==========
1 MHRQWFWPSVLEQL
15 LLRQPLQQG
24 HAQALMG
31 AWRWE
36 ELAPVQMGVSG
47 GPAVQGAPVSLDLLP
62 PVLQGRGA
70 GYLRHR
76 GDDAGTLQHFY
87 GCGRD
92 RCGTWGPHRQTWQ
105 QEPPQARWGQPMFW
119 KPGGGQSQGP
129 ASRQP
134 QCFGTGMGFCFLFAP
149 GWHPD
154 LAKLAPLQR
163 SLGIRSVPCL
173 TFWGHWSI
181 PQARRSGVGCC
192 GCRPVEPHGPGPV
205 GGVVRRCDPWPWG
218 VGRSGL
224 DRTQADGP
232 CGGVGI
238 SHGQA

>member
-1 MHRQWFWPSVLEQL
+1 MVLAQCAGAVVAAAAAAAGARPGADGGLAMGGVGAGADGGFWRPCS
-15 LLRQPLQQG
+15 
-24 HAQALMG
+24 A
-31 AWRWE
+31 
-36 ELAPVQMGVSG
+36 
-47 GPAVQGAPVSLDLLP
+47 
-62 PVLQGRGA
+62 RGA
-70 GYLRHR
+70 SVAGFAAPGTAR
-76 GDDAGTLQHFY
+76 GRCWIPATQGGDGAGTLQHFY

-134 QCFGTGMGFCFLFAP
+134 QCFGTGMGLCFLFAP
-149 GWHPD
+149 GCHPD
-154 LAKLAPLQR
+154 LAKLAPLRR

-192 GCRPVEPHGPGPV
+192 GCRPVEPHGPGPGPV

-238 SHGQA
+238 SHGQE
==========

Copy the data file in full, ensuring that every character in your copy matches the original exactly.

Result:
1 MHRQWFWPSVLEQL
15 LLRQPLQQG
24 HAQALMG
31 AWRWE
36 ELAPVQMGVSG
47 GPAVQGAPVSLDLLP
62 PVLQGRGA
70 GYLRHR
76 GDDAGTLQHFY
87 GCGRD
92 RCGTWGPHRQTWQ
105 QEPPQARWGQPMFW
119 KPGGGQSQGP
129 ASRQP
134 QCFGTGMGFCFLFAP
149 GWHPD
154 LAKLAPLQR
163 SLGIRSVPCL
173 TFWGHWSI
181 PQARRSGVGCC
192 GCRPVEPHGPGPV
205 GGVVRRCDPWPWG
218 VGRSGL
224 DRTQADGP
232 CGGVGI
238 SHGQA

>member
-1 MHRQWFWPSVLEQL
+1 MVLAQCAGAVVAAAAAAAGARPGADGGLAMGGVGAGADGGFWRPCS
-15 LLRQPLQQG
+15 
-24 HAQALMG
+24 A
-31 AWRWE
+31 
-36 ELAPVQMGVSG
+36 
-47 GPAVQGAPVSLDLLP
+47 
-62 PVLQGRGA
+62 RGA
-70 GYLRHR
+70 SVAGFAAPGTAR
-76 GDDAGTLQHFY
+76 GRCWIPATQGGDGAGTLQHFY

-134 QCFGTGMGFCFLFAP
+134 QCFGTGMGLCFLFAP
-149 GWHPD
+149 GCHPD
-154 LAKLAPLQR
+154 LAKLAPLRR

-192 GCRPVEPHGPGPV
+192 GCRPVEPHGPGPGPV

-238 SHGQA
+238 SHGQE